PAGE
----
A real present (which is highly secular) can be falsely contrasted with an imaginary past (which is highly religious). Quite ludicrous and unhistorical, but the stuff of which invaluable myths are made. Take a period like the 17th century in England, ‘the golden age of Puritanism’. Granted, the Puritan revolution reached its zenith then. But at the same time the sales of almanacs exceeded those of the Bible, and for all the intense spiritual devotion and theological discussion of the period, superstition, astrology and witchcraft were rife. It was hardly a consistent spiritual age, let alone a golden one. Yet like earlier periods (such as the 12th or 15th centuries), it is convenient to use in suggesting that prior to secularisation all was well in the world of faith. . . . Dramatise secularisation through distorting history, and you achieve two things at once. You confirm the scepticism of the disbeliever and reinforce the discouragement of the believer.34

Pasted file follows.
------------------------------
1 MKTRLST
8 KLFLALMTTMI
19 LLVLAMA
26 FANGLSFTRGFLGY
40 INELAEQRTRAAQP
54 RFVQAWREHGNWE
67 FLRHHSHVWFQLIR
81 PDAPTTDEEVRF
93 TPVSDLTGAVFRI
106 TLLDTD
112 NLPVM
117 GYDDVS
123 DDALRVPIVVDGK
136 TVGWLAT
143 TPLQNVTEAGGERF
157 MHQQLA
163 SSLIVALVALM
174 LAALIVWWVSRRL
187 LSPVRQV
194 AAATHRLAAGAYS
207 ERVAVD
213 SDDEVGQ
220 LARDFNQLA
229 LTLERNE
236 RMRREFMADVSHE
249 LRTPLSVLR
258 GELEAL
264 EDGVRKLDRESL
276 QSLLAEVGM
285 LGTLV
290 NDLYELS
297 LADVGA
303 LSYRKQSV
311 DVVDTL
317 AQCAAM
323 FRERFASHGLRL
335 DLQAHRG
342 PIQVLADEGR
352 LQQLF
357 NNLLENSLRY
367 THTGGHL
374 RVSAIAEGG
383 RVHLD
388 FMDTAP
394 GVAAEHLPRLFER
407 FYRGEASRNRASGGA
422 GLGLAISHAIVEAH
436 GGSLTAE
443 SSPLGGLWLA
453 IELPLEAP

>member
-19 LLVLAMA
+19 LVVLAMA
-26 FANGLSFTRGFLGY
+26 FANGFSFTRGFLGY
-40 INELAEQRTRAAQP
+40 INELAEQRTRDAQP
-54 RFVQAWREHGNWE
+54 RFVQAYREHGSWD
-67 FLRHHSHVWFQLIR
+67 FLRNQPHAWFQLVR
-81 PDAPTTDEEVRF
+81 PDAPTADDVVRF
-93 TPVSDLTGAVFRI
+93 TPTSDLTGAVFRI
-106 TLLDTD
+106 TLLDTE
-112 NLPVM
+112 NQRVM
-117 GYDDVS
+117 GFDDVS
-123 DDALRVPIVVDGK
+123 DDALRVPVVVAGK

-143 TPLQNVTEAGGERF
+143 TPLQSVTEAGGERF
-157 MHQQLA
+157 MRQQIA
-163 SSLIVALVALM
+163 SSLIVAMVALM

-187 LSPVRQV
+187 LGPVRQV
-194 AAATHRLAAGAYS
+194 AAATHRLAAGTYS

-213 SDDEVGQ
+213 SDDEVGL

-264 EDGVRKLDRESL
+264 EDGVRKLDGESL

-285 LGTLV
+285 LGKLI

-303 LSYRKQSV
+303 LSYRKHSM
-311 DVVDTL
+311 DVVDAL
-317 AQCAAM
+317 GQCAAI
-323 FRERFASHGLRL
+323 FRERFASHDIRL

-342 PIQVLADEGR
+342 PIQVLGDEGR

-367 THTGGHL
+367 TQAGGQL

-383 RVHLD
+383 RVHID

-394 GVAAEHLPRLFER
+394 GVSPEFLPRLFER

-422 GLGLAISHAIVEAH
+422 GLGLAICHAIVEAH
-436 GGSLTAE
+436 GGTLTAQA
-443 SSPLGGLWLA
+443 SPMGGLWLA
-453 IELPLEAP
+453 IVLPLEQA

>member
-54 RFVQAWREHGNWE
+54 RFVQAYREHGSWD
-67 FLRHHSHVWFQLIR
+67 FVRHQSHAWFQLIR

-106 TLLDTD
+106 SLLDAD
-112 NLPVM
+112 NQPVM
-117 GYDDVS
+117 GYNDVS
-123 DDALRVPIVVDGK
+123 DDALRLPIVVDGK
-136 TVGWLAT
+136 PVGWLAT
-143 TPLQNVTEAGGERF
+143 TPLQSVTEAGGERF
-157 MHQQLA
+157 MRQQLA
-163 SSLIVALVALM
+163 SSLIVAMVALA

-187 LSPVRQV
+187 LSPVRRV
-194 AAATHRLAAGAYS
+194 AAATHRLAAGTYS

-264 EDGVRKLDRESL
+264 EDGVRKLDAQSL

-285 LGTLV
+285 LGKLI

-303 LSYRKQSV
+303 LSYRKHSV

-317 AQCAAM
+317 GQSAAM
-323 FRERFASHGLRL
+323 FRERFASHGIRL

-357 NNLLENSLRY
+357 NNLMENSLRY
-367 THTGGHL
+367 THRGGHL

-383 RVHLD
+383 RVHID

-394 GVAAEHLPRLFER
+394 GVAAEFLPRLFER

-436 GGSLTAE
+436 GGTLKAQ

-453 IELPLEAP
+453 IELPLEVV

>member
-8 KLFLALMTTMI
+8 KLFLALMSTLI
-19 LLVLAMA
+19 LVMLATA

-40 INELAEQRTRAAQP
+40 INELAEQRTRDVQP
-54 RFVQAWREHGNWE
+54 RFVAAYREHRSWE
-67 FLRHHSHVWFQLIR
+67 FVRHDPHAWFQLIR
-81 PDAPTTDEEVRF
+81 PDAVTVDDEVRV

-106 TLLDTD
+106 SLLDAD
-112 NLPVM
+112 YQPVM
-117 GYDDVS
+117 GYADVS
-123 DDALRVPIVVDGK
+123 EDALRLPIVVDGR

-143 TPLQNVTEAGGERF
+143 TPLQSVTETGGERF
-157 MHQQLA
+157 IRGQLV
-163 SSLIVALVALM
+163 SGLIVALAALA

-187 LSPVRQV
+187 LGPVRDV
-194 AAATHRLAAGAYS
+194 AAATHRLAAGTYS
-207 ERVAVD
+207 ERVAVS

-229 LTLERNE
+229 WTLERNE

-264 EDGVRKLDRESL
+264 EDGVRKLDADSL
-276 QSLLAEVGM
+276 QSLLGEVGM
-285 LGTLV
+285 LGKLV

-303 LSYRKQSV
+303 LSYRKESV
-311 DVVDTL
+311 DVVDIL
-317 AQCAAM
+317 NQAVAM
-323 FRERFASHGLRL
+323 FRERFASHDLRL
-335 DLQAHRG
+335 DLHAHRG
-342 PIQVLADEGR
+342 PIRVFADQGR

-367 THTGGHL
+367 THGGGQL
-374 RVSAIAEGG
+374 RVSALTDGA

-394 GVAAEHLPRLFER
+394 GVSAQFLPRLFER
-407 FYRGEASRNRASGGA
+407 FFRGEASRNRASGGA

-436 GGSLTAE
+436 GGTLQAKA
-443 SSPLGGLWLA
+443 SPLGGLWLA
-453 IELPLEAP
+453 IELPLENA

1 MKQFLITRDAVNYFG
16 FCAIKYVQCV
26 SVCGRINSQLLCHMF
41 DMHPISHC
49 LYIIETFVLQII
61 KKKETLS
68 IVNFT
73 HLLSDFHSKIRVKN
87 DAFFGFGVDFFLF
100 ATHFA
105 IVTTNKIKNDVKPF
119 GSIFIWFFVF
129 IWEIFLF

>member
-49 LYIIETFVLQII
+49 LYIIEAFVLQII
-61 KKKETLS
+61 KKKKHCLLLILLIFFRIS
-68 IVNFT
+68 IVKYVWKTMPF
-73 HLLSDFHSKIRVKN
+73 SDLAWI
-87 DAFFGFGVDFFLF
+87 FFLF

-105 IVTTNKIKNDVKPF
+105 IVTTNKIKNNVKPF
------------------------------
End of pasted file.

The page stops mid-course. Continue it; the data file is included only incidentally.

Alexander Murray asks, ‘Where did the notion of an Age of Faith come from?’ Having shown from original sources the near unanimous irreligion in medieval times, he concludes, ‘The scientific enlightenment was tempted to conceive faith not as a virtue but as an original sin, from which the Messiah of knowledge came to rescue it. It follows from that view that, in the olden days, men must have believed all the Church told them.’35
The second reason this thesis is questionable is that subjective religious (but not necessarily Christian) belief remains high. If the thesis were correct, these rates should be low. Thus Grace Davie concludes, ‘What is clear is that most surveys of religious belief in northern Europe demonstrate continuing high levels of belief in God and some of the more general tenets of the Christian faith but rather low levels of church attendance.’36